Jumping into the New Year


Years ago, during my first visit to my wife’s hometown of Budapest, Hungary, we celebrated New Year’s Eve at the home of a somewhat shady businessman and family friend.  Just before the clock struck 12:00 AM, he had us all stand on the couches and clutch as much money as we could find.  At midnight, we jumped off the couches and into the New Year.  The idea was that the coming months would be filled with wealth.

My wife and I now do this every year, and it has become a tradition in the rest of her family too.  Of course, one can jump into the New Year with things that signify non-monetary wealth too.  As for the shady New Years Party host, who introduced us to this little ritual all those years ago … well, let’s just say that he’d best start jumping into the New Year with a key, since he is usually locked up.

Often times, I have been lucky enough to go fishing on New Years Day (and on the Winter Solstice too, which is a much more proper start date for each new year).  I’ll be doing that again on January 1, next week; I’ll be making yet another visit to my newly discovered, enchanted brookie stream. The tackle is packed, and I’m ready to roll.  Happily, I am heading to the mountains with my wife, daughter, and dog, too.  Therefore, I’ll be jumping into the New Year doing the thing that I love and also enjoying the company of those precious to me.

Photo by Mike Sepelak

Photo of me on the enchanted stream, by Mike Sepelak

My own tradition, by the way, has been to always read Robert Burns’ classic version of “Auld Lang Syne” on New Years Eve.  I have already packed the 1920 copy of Burns Poems and Carlyle Essay, edited by George Marsh, that I have been sure to have in my back pocket every December 31, since 1992.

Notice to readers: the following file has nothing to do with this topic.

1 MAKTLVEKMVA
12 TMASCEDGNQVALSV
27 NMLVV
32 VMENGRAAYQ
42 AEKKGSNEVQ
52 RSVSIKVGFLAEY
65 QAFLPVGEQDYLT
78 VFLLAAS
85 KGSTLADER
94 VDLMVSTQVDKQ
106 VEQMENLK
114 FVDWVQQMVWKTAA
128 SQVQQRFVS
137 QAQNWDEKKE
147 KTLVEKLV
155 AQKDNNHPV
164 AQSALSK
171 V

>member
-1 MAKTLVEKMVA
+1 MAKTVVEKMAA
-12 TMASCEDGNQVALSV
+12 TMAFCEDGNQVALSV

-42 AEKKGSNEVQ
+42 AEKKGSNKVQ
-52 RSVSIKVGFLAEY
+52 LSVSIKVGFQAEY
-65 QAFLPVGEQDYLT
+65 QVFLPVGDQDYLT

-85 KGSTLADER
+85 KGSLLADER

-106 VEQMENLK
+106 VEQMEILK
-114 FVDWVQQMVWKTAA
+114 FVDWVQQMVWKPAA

7 Responses to “Jumping into the New Year”

  1. emblock Says:

    That is a great tradition…the jumping and the reading! And may many blessings find you and your family in the coming year.


  2. cofisher49 Says:

    I”m so glad I found your site because you just made my day. Wonderful bit of writing my friend. Coming from a Hungarian family myself I certainly understand the “jumping” into the New Year. May you and your family be blessed this new year.


  3. walt franklin Says:

    Discovering your blog is like stumbling on an unbeknownst wild brook stream in the mountains! As a literary flyfisher myself, I knew by the time I found the Yeats poem that I’d have to add you to my blog roll for future reads and referencing. Thanks, and have a great new year.


    • Kenov Says:

      Thanks for the kind words, Walt. A wonderful New Year to you and yours as well. Very nice blog you have yourself, by the way.


  4. Kevin Frank Says:

    Ken, I didn’t even know you had a blog. Glad to see it. I’m following this one.


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